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Domestic Violence

Domestic violence is common between spouses and unmarried partners, but not every claim of domestic violence is genuine.

Domestic Violence may result in criminal charges when police become involved. A party can also apply for a Domestic Violence Restraining Order based upon allegations of domestic violence against a domestic partner or spouse. As part of this application a party can request orders for custody, support, and property control as well as orders of restraint and other orders. A Domestic Violence Restraining Order can have an important impact in a divorce or custody dispute. The testimony and cross examination of the applicant and presentation of evidence at the Restraining Order hearing can be critical in determining whether a Restraining Order is granted.

 

California domestic violence laws define abuse to include:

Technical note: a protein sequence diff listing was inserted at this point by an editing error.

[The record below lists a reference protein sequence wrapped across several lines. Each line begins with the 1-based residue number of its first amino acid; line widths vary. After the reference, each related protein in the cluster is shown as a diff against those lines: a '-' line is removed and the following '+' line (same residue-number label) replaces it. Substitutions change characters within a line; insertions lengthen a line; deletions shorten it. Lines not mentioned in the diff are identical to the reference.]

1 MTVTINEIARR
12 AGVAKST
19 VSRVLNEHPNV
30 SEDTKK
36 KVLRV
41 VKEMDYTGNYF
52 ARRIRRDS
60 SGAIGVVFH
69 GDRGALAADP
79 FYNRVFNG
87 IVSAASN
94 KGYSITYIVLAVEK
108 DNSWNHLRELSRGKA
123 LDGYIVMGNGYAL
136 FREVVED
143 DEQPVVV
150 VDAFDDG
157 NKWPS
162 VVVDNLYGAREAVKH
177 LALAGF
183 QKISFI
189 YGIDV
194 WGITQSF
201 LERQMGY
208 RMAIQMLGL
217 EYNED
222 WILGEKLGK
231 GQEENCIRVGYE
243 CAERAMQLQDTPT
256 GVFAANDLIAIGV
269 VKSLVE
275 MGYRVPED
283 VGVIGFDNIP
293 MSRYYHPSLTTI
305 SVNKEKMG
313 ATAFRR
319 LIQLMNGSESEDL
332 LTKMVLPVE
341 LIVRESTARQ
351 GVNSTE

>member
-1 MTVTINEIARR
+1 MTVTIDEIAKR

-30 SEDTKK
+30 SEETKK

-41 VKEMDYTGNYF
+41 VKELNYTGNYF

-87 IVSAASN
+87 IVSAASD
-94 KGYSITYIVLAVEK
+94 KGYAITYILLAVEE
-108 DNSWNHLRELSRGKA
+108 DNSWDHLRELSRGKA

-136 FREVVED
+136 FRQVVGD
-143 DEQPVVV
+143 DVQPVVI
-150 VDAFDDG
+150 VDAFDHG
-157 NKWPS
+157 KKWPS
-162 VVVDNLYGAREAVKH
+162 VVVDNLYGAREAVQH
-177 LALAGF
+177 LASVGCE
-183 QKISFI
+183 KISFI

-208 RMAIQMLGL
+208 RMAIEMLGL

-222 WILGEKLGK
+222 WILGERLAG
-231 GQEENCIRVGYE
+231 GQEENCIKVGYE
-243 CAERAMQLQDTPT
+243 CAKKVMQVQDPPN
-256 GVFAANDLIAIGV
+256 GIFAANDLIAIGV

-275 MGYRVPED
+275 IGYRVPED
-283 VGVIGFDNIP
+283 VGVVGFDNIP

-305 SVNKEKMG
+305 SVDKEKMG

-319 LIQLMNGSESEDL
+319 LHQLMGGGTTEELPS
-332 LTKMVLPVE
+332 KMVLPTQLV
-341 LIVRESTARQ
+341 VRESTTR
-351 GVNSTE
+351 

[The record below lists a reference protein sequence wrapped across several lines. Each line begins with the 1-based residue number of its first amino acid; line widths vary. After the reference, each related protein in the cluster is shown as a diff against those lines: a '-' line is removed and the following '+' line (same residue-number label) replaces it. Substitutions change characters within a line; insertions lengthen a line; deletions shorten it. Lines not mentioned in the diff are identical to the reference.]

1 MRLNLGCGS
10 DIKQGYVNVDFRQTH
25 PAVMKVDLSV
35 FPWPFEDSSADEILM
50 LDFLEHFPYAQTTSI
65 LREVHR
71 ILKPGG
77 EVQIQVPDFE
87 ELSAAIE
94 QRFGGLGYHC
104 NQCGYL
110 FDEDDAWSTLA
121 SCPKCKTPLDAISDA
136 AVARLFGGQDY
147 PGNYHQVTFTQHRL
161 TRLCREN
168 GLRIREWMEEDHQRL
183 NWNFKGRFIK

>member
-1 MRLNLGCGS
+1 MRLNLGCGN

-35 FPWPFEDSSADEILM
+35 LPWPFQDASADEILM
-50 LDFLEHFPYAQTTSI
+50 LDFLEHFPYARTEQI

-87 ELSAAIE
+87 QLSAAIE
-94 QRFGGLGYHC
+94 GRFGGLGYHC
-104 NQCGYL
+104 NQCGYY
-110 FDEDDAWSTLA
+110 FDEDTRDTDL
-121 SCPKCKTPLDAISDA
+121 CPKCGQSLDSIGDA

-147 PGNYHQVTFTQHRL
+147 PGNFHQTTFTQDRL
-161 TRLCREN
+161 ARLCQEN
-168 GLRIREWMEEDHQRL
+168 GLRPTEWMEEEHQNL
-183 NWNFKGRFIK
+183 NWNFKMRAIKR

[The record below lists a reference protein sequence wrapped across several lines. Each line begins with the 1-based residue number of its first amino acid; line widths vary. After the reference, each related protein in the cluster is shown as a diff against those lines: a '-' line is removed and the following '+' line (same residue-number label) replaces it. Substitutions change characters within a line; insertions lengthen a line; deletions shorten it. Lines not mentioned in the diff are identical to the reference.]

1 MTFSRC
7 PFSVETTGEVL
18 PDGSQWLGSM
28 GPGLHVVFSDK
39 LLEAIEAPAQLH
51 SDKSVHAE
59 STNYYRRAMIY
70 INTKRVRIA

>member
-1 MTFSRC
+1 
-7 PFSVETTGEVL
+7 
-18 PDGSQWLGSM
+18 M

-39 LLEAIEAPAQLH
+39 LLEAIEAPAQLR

• Physically hurting or trying to hurt someone, intentionally or recklessly;
  • Sexual assault;
  • Making someone reasonably afraid that they or someone else are about to be seriously hurt (like threats or promises to harm someone); OR
  • Behavior like harassing, stalking, threatening, or hitting someone; disturbing someone’s peace; or destroying someone’s personal property.

The physical abuse is not just hitting. Abuse can be kicking, shoving, pushing, pulling hair, throwing things, scaring or following, or keeping a person from freely coming and going. Abuse can include physical abuse of the family pets.

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